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EghtesadOnline: U.S. stocks rose toward all-time highs as earnings from Caterpillar Inc. to McDonald’s Corp. bolstered optimism in the economy. Canada’s dollar led export currencies lower as a tariff on lumber reignited concern the Trump administration will pursue protectionist policies.

The Dow Jones Industrial Average reclaimed the 21,000 level as Caterpillar climbed more than 7 percent and McDonald’s rose 5 percent. The Nasdaq Composite Index topped 6,000 for the first time. Stocks in Europe rose to a 20-month high as risk appetite fueled by the outcome of France’s election continued. The yen fell with Treasuries and gold. The Canadian dollar tumbled after Donald Trump slapped a 24 percent tariff on imported softwood lumber, according to Bloomberg.

Investor focus shifted to the U.S. economy where corporate earnings and data on housing starts underpinned speculation that growth is poised to accelerate. Trump’s decision to impose a fresh tariff rekindled protectionist concern a day before his administration is set to unveil a broad outline for a reduction in corporate taxes. Shares in Europe rose as political risk abated, though tensions around North Korea continued to simmer.

“Attention will fast move over to Washington with the outline of the Trump tax plan likely tomorrow, the need to avoid the shutdown on Friday and the end of the first 100 days of Trump on Saturday” with the White House determined that higher growth can offset tax cuts, Jim Reid, a strategist at Deutsche Bank AG in London, wrote in a note.

Other events that may move markets this week:

  • Alphabet Inc., Microsoft Corp., Inc., Twitter Inc., Intel Corp., Credit Suisse Group AG, Barclays Plc, Bayer AG, Daimler AG and Total SA are among major companies releasing results this week.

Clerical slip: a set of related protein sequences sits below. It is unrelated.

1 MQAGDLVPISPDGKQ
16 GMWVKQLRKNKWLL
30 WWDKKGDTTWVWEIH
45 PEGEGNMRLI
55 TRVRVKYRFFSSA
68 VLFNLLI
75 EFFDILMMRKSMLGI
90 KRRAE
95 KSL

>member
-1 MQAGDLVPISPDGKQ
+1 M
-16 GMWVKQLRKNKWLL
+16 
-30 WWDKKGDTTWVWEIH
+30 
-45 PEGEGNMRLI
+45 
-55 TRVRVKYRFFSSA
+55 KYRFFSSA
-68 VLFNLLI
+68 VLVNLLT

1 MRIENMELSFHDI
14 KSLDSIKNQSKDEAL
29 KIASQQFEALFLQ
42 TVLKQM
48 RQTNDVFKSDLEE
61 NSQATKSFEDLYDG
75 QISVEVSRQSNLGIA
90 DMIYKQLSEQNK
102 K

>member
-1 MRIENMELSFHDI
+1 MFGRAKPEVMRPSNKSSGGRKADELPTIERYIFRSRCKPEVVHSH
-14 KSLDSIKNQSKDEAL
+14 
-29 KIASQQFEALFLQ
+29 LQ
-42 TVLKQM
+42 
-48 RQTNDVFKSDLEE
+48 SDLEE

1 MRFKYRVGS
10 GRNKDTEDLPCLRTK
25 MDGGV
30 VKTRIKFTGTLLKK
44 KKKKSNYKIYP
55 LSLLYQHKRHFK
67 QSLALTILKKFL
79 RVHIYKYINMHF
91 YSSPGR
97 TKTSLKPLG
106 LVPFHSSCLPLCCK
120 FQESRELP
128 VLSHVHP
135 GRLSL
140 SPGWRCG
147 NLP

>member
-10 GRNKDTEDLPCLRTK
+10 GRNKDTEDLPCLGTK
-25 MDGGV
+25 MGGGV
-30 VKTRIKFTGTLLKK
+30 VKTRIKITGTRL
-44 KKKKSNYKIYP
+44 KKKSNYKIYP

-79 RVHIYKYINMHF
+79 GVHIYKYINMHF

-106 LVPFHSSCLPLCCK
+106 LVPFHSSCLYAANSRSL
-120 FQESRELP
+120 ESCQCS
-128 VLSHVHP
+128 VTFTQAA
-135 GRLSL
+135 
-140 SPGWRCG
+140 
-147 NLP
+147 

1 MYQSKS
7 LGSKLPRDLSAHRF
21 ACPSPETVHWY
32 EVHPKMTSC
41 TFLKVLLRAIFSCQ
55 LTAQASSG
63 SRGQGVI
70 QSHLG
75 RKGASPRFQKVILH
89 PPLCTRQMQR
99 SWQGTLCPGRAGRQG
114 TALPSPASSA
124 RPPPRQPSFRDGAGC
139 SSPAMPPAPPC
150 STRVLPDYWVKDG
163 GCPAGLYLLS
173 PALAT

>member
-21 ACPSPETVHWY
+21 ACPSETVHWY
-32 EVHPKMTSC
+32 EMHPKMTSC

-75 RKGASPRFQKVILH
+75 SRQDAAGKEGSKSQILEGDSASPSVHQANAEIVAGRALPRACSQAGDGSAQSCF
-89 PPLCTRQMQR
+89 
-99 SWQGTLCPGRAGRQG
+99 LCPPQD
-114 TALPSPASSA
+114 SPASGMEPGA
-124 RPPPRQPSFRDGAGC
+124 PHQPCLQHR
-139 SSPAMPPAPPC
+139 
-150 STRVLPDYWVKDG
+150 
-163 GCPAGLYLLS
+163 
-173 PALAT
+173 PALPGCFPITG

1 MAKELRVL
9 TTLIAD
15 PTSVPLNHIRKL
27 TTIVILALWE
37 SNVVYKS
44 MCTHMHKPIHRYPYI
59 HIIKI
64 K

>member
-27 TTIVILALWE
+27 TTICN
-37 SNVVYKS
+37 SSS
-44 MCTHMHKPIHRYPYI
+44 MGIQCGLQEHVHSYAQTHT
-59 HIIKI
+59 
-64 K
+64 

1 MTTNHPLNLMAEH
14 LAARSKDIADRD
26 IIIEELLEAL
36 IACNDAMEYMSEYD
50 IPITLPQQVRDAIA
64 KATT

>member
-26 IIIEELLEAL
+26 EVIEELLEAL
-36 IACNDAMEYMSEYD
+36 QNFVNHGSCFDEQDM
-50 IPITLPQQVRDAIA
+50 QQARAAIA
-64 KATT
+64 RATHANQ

• The Bank of Japan is widely expected to keep the settings on its monetary easing program unchanged at the end of a two-day policy meeting on Thursday. Though inflation remains well below the central bank’s 2 percent target, it’s ticking up.
  • The European Central Bank sets monetary policy later that same day. With officials indicating little chance of a policy change, the focus will be on any signals from President Mario Draghi that the ECB is starting to discuss an exit from its extraordinary stimulus.
  • U.S. GDP is due at the end of the week. It’s projected to show the economy expanded at a 1.0 percent annualized rate in the first quarter, the weakest pace in a year. 

Here are the main market moves:


  • The Dow rose 1.2 percent, or 241.01 points, to 21,004.90 at of 12:33 p.m. in New York, extending gains after sales of new homes unexpectedly rose to the highest since July. 
  • The S&P 500 Index climbed 0.6 percent, 0.3 percent from its March 1 closing record. The Nasdaq Composite added 0.7 percent to 6,025.
  • The Stoxx Europe 600 Index gained 0.2 percent. The gauge jumped 2.1 percent to the highest since August 2015 on Monday. 
  • Stocks in Japan and Hong Kong led a rally in Asia, jumping more than 1 percent. China equities climbed from a three-month low on speculation that a selloff over concerns of a regulatory crackdown were overdone. Australia and New Zealand were closed for Anzac Day.  


  • The euro rose 0.4 percent to $1.0911, the highest level in five months.
  • The yen fell 0.9 percent to 110.767 per dollar. The currency dropped 0.6 percent in the previous session.
  • The Bloomberg Dollar Spot Index added 0.2 percent, after slipping 0.5 percent Monday.
  • The Canadian dollar dropped 0.7 percent to 1.35962 per dollar as Trump intensified a trade dispute with Canada, slapping tariffs of up to 24 percent on imported softwood lumber.


  • U.S. bonds headed for a fifth day of declines, with yields on 10-year Treasuries climbing four basis points to 2.31 percent.
  • The yield on French 10-year notes rose five basis points to 0.88 percent, after tumbling 11 basis points in the previous session.
  • German benchmark yields added five basis points to 0.38 percent.


  • Gold futures lost 0.7 percent to $1,269.10, slipping for a second day.
  • Oil dropped 0.4 percent to $49.03, headed for a seventh straight day of losses before U.S. government data that’s forecast to show crude stockpiles fell for a third week.
Donald Trump US stocks US protectionism CCanada Dollar Canada Dollar